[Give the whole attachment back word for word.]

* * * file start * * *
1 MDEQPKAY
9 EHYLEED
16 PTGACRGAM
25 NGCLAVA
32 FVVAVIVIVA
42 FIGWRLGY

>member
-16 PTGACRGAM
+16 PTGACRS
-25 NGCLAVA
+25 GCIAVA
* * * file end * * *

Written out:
1 MDEQPKAY
9 EHYLEED
16 PTGACRGAM
25 NGCLAVA
32 FVVAVIVIVA
42 FIGWRLGY

>member
-16 PTGACRGAM
+16 PTGACRS
-25 NGCLAVA
+25 GCIAVA